There is something to be said for the new and aspiring author. There is something to be said for the person who has gotten his hands dirty doing the Lord’s work in missions. There is something to be said for the person who has served in the armed forces and now seeks to apply aspects of those experiences to the civilian and Christian world. There is a lot to be said for the person who doesn’t just want to write a book, but actually does so and gets it published.
Meet Mike Root. Along with his wife Michelle, Mike founded The Kingdom Advancement Project (KAP) that provides Bibles and other resources to missionaries in Nicaragua, Pakistan, and India. Mike is also an officer in the United States Air Force and a student on the road from two master’s degrees to current work on a Ph.D. He is also irritatingly young, athletic, and possessed of an outgoing personality. I got to know him via Facebook a few months back, and I began our friendship by my usual subtle method: “Send me your book.” It took a little while for Mike to fulfill my wish/demand because the book was not then published.
For God and Country: A Discussion on Servant Leadership is available through Amazon or Barnes & Noble. Get to know Mike on Facebook and let him know if you want a signed copy (like mine).
First, a word about the value of short books. For God and Country is the second of two short books I have read this month. (The other is Brian Mattson’s fine new book Cultural Amnesia.) Short books rebuke those who say they don’t have time to read. Skip a few shows, put your phone away, and take a few minutes to read. On a topic like servant leadership, much more could be written. Mike may very well be working on the four volume, 2800 page, encyclopedic study of the topic. But we know that we would not read much past page 86 of such a massive work. Guess what? For God and Country is 86 pages.
Second, we need short, readable, handy, practical books in the Christian community. More could be said on any topic, but getting the message across is essential. All of us who have preached (and listened to preaching) know the dread of a sermon that tries to say too much. I know that certain Puritans preached for one to two hours. Great, but (prepare to be shocked) we are not living in Puritan times.
Third, Mike’s book is not a “read through and put it on the shelf” type of book. As a book reviewer, I am always in a hurry to get the book finished. But this book needs to be read not by me as book reviewer, but me as a Christian who has often been in a leadership position. In other words, read the book as fast as you can, but then plan on reading it again or, better, read it with a group that is interested in discussing it. It would make fine 8 week Sunday school study.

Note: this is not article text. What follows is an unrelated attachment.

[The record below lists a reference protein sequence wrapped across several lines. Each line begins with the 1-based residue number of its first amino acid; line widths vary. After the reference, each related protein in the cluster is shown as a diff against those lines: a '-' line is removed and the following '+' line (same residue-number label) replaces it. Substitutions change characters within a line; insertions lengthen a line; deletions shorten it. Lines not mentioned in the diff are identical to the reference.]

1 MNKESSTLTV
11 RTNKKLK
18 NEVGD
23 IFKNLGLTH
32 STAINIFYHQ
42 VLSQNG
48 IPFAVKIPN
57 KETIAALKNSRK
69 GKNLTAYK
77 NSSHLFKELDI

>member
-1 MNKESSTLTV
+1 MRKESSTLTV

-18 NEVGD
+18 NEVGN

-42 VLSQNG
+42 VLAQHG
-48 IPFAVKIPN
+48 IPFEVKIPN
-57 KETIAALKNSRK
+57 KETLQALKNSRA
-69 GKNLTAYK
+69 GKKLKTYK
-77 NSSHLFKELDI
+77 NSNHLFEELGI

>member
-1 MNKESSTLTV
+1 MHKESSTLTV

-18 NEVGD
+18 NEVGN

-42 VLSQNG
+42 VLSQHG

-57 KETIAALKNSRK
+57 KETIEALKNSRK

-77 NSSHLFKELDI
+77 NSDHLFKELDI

All that being said, much of Mike’s book didn’t deal with my situation in life. Mike talks about the need to witness to co-workers, how to live and maintain the faith in a secular environment, and how to share the faith as a leader. I work in a Christian school. My co-workers are all Christians. I don’t have to think through ways to bring up the faith when teaching students. We were reading Dostoevsky’s Brothers Karamazov, Hugo’s Les Miserables, and R. C. Sproul’s Everybody’s a Theologian. I live and work in a Christian environment.
But my experiences–at this time–are different from that of most Christians. I have not always been in the current setting. I forget that many people work around folks who are crude, blasphemous, immoral, and hostile to Christianity. I would add that sometimes in working in Christian communities we assume everyone is spiritually with us when that is not really the case.
So, how do you (in your mingling with the world) share the faith? We perhaps can all cringe when we think of the person who overdoes it with too many words and efforts or who is “Obnoxious for Jesus.” Some environments and workplaces are more congenial to sharing the faith than others. And what about those serving in the military? (This, of course, is one of Mike’s primary concerns as a military man.)
Read this book. The profits, by the way, go to support KAP (www.theKAP.org). Take care to notice the leadership style promoted/commanded all through the Bible. Then re-read and discuss this book. Be a witness to those around you by how you live and conduct yourself, but don’t fall for the mistaken saying “Preach the Gospel at all times: Use words if necessary.” We are not people of the Ethic, but followers of Christ.
I remember many years ago listening to Dr. Greg Bahnsen talk about how he and his family came to know Christ. Dr. Bahnsen’s mother worked for a dentist. That dentist invited her to church. No doubt that if he had been a terrible person to work for, she would have run the other way. But God used that to convert her and her husband, and then they raised their sons, Greg and his brother, in the faith. (Greg was converted, if I am remembering his story correctly, at a church camp later.) We are not witnessing so that we can cultivate the next Greg Bahnsen or Billy Graham or Mike Root. We are telling others about Jesus because of who He is and because of what He has done and is doing for us.